Propping up failing/uncompetitive booksellers only delays and magnifies the eventual collapse; instead of one or two or a few failing, thereby strengthing the survivors that adapt, protectionism ensures all remain isolated and uncompetitive and fail simultaneously.

And fail they will because, as we all know, the days of batch-printed treeware as the primary distribution channel for books are numbered.

Delaying the inevitable is no virtue, shows no forethought, and it is hardly a shame to recognize a futile effort and refuse to support it.
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Old 05-27-2011, 09:11 AM   #12
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Originally Posted by fjtorres View Post
... to argue that there is some *special virtue* in raising book prices, thereby raising barriers to the practice of literacy and the spread of ideas; that making reading more expensive and therefore limiting its accesibility to the poor is a way to strengthen local culture strikes me as the kind of doublespeak that Orwell's distopia relied on.
There is no raising of prices. Unlike the agency model which in many (or most) cases did lead to increased prices, fixed book prices have been an economic reality in much of Europe for quite some time now.

Could prices be lower? For certain blockbuster books, certainly. Would that, in the long term, lead to a reduced selection of available books? Wouldn't that mean that all bookstores would have to stock those books they think had the biggest mass market appeal? The various governments like to think so, and I for one consider it an entirely valid point of view.

I find it very funny, incidentally, that with the Big Six collusion the situation in the "free market" US for now is pretty similar to the "protectionist" EU.
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Old 05-27-2011, 11:02 AM   #13
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Originally Posted by rogue_librarian View Post
Could prices be lower? For certain blockbuster books, certainly. Would that, in the long term, lead to a reduced selection of available books? Wouldn't that mean that all bookstores would have to stock those books they think had the biggest mass market appeal? The various governments like to think so, and I for one consider it an entirely valid point of view.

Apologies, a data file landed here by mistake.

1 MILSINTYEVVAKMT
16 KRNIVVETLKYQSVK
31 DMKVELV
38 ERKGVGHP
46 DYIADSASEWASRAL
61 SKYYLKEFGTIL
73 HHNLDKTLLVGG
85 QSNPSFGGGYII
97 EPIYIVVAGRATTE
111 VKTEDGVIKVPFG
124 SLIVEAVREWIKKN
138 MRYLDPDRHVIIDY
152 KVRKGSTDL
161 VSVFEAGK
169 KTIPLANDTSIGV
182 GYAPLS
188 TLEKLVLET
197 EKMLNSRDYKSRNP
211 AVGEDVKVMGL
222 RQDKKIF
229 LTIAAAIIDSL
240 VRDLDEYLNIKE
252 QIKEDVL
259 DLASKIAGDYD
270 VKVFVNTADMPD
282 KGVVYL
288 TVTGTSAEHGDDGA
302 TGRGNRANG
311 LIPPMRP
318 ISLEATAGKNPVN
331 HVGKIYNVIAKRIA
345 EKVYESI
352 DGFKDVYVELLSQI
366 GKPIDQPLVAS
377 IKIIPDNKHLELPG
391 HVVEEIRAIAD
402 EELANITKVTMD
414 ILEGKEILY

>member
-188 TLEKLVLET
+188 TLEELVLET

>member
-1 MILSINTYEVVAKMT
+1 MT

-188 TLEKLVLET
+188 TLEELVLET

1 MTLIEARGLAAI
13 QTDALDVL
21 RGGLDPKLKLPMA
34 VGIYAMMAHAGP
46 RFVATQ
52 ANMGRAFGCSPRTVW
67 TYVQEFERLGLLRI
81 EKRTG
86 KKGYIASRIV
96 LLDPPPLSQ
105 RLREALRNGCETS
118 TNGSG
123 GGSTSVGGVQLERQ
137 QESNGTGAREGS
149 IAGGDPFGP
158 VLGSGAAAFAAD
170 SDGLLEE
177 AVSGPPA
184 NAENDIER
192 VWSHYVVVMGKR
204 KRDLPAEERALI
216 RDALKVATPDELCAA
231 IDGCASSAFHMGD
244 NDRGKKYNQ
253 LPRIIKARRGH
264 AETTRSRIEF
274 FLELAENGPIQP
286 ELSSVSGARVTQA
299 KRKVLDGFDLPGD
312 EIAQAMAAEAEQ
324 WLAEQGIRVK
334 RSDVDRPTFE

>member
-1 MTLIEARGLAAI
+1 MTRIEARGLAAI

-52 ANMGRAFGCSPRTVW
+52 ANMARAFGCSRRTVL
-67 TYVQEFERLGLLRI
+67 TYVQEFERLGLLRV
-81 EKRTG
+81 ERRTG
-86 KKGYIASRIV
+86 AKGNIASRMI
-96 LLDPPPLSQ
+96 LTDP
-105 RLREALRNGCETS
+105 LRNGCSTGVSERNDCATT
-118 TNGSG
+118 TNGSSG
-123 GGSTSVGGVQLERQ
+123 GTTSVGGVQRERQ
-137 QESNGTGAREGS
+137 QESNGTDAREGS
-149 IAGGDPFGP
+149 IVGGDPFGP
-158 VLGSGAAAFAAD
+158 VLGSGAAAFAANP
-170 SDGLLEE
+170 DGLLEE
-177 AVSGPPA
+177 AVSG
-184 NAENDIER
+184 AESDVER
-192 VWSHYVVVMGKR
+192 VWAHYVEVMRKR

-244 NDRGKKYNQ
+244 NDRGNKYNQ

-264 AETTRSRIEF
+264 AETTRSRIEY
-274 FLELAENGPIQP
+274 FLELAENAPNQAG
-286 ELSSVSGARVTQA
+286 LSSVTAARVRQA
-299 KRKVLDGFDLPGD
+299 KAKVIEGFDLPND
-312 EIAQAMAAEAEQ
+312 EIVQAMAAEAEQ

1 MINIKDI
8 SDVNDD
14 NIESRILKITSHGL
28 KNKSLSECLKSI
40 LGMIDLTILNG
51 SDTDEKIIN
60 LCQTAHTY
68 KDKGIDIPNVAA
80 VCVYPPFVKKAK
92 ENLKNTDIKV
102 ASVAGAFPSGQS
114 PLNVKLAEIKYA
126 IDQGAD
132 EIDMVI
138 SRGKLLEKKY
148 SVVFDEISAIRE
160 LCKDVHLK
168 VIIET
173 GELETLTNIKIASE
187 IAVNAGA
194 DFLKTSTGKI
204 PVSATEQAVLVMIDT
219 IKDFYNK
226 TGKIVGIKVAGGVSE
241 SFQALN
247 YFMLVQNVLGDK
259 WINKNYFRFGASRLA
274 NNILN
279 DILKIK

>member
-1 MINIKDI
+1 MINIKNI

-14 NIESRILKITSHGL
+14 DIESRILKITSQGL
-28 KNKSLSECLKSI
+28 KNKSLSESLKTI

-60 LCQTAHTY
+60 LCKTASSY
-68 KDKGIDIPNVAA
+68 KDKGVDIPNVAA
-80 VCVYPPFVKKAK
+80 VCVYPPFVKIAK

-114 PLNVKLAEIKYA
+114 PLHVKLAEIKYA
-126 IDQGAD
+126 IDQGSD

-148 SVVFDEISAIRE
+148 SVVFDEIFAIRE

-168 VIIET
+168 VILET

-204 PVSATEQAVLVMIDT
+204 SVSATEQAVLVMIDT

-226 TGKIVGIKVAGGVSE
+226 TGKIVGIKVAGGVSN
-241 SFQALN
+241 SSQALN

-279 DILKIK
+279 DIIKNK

How do book prices in France and Germany compare with those in UK, which abolished its fixed book price agreement? I think the answer is that they are (significantly) higher. Is the UK suffering from a poor selection of books?
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Old 05-27-2011, 11:06 AM   #14
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No but it killed the independent bookshop...unable to compete on price with supermarkets creaming off the bestsellers by selling at cheaper prices than the indies could buy from the publisher... and the net then hammered the final nails into the coffin...


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How do book prices in France and Germany compare with those in UK, which abolished its fixed book price agreement? I think the answer is that they are (significantly) higher. Is the UK suffering from a poor selection of books?
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Old 05-27-2011, 11:09 AM   #15
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No but it killed the independent bookshop...unable to compete on price with supermarkets creaming off the bestsellers by selling at cheaper prices than the indies could buy from the publisher... and the net then hammered the final nails into the coffin...
That's bad if you are running an independent bookstore, but not necessarily if you are buying books.
Supermarkets have almost killed off independent greengrocers/ butchers/ etc..., but have resulted in a broader selection of items, and shops that are actually open when I have time to shop.
Should there be a fixed price for cauliflower and bacon?